Read Your Water Meter and Identify Leaks

Common Indoor Leaks

  1. Toilets
  2. Water Heaters
  3. FAUCETS, SHOWERHEADS, AND BATHTUBS

Toilet leaks are the number one cause of high water bills.  The leak may be caused by a failing flapper, plunger ball, float ball or fill valve.  

  1. Remove the tank lid. Carefully remove the tank lid and lay it flat on the floor to prevent it from falling over and breaking.  Condensation on the underside of the tank lid may drip as you are removing the lid.
  2. Check the water level in the tank. If the water level is above the manufacturers indicated water line, make adjustments to correct the water level.  If adjustments were made, reset the toilet by flushing it and allowing the tank to refill and stop on its own.
  3. Drop a dye tablet (available for free at City Hall) or several drops of food dye into the tank. Do NOT flush. Wait 15 minutes. If you have more than one toilet to test, repeat Steps 1 through 3 for each toilet while you wait.
  4. Check the water in the bowl for color. If the color appears in the bowl, there is a leak. (After checking, be sure to flush to avoid staining the tank.)

Replacing the toilet’s flapper valve will likely stop the leak. To ensure proper flush performance, be sure the replacement flapper meets the toilet manufacturers specifications for your toilet model. Tip: Bring the old flapper to the hardware store for comparison to make sure you buy a new flapper that fits your toilet model.

To better determine the cause of the leak, turn off the toilet’s water supply (usually it has a diamond-shaped handle near the wall at the base of the toilet) and mark the water level inside the tank. Wait 15 minutes and then check the water level. If it has dropped below your mark, the problem is at the bottom of the toilet tank at the flapper or plunger ball. If the water level has stayed the same, the problem is an overflow near the top of the tank involving the float ball or fill valve.

Common Outdoor Leaks

  1. Irrigation Systems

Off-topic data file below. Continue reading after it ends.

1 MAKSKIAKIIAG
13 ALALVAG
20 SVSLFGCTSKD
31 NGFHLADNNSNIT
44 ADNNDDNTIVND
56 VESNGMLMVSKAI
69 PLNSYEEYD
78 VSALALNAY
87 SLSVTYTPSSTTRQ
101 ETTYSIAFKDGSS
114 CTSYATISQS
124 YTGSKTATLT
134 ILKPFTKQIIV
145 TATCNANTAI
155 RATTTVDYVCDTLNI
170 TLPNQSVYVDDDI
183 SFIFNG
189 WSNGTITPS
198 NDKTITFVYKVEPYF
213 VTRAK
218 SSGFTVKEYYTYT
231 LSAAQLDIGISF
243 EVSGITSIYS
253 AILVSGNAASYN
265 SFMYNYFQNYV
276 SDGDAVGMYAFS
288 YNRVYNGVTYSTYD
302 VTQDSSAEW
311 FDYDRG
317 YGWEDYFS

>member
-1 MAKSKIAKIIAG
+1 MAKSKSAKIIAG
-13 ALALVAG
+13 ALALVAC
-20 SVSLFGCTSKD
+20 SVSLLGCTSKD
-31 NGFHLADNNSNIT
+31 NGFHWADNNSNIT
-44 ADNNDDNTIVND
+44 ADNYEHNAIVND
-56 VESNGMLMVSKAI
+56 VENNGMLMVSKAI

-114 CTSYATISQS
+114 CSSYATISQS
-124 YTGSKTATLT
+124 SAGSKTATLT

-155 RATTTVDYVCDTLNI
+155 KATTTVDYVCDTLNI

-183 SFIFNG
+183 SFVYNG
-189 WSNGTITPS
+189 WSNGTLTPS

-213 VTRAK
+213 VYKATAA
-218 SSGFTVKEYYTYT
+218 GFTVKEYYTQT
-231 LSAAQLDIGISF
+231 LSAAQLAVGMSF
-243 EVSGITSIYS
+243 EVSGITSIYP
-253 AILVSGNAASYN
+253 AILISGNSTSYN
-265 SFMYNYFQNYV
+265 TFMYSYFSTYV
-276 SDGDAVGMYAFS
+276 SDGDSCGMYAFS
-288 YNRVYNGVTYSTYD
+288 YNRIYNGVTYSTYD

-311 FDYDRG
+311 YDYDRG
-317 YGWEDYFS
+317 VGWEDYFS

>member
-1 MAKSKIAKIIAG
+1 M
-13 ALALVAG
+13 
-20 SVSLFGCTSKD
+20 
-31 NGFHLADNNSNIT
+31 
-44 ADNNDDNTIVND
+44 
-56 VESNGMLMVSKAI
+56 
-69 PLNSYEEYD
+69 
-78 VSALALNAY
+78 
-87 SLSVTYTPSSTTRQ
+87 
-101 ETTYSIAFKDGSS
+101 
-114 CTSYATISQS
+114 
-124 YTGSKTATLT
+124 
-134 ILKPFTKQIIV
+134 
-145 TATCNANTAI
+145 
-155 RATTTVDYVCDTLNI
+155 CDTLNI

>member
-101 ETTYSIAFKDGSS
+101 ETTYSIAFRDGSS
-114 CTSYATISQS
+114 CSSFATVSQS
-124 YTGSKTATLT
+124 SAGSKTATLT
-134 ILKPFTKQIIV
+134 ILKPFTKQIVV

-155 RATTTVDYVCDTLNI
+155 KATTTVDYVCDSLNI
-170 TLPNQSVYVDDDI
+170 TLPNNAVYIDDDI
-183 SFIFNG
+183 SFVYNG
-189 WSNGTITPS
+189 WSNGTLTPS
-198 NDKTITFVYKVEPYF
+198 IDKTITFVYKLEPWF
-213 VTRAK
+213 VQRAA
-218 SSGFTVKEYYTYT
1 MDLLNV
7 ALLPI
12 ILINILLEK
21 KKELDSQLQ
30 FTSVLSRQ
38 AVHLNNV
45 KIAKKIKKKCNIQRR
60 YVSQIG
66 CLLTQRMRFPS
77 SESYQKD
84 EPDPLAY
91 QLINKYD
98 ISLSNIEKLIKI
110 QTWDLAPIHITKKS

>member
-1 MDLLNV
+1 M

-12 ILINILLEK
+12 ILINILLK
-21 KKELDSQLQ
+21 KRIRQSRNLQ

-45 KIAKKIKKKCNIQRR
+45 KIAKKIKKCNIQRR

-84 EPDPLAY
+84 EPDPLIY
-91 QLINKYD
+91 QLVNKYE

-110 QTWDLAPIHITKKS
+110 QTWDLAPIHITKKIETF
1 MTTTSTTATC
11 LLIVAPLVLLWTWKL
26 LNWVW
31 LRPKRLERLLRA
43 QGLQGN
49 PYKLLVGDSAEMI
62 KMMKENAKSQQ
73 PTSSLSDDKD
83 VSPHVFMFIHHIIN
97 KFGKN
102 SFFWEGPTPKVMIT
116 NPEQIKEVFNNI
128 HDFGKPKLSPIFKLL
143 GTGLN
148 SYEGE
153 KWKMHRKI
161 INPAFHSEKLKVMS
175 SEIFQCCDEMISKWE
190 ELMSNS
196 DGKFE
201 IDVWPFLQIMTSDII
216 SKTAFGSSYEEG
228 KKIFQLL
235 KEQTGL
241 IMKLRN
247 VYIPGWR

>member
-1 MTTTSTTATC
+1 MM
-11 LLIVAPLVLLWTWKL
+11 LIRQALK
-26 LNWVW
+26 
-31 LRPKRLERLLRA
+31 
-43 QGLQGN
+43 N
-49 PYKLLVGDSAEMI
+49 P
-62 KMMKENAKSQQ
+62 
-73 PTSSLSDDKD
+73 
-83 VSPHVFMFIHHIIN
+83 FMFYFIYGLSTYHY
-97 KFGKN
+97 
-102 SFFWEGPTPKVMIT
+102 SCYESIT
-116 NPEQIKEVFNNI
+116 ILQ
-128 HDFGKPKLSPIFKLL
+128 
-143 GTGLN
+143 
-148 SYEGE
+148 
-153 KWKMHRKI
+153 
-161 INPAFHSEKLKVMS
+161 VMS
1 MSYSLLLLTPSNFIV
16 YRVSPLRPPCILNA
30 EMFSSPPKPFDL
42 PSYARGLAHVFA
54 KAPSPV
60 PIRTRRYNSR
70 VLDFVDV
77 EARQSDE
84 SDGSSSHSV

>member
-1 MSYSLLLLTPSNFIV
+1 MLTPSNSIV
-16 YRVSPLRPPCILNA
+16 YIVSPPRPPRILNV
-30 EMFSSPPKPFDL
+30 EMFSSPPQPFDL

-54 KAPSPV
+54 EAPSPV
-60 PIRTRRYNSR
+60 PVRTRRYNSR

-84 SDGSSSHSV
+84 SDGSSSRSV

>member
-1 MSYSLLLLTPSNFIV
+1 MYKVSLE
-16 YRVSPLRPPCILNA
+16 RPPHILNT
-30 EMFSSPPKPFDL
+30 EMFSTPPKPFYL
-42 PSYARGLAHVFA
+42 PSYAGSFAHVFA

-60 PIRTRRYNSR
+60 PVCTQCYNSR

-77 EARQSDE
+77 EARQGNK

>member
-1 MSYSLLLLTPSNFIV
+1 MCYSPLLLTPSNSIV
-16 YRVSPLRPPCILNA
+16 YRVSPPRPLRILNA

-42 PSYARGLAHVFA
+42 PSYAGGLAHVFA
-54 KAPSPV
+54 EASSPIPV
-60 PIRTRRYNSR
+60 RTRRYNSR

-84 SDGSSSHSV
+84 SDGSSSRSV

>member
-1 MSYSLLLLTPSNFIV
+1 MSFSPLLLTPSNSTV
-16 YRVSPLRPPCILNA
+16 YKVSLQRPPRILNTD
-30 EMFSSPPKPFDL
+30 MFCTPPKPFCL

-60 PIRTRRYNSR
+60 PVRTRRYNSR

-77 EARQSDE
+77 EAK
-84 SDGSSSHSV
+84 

2. Swimming Pools

Check for overly green or soggy spots, where broken spray heads, bubblers, and underground pipe cracks will be obvious. Also check the valve boxes for standing water inside the box. Buried pipes, hoses, or drip lines leaking into sandy, porous soil may not show up as clearly. Automatic sprinkler and drip systems that generate a hissing sound are also likely leaking. 

Remember to check drip systems for damage from foot traffic, gnawing pets and pests, or missing emitters. Leaky hoses can be repaired with waterproof tape. Dribbling spray nozzle connection? Wrap the hose threads with Teflon tape.

Check out the Do-It-Yourself Toolkit from the Library for free materials to help fix your leak. If you need help, hire a Qualified Water Efficient Landscaper, who has been trained in efficient irrigation principles and sustainable landscaping practices.

Read Your Water Meter

  1. Locate Your Meter
  2. Read Your Meter
  3. Identifying a Leak
  4. Determine Leak Location

All Healdsburg customers have a meter that measures their water use. Meters are usually in the ground by the street under a cement, steel, or concrete cover marked "WATER". 

  • You will need a tool in order to access the meter, a large screwdriver or a pair of pliers will suffice.
  • When removing the cover, visually examine the area around the meter to make sure there are no harmful insects or other animals.
  • Set the cover to the side, then flip open the hinged lid of the meter.

IMPORTANT: If you notice any breaks or large cracks in the meter lid or the meter, please contact the Utility Hotline at (707) 431-7000.

High Bills

The average household's leaks can account for nearly 10,000 gallons of water wasted every year, resulting in high water usage and high water costs. The City offers a water leak adjustment for residents that fix their leaks. Visit the FAQs on how to get a credit issued for a fixed leak.

Questions

If you have questions about your meter or water service, please call 707-431-3307 or email conservation@healdsburg.gov.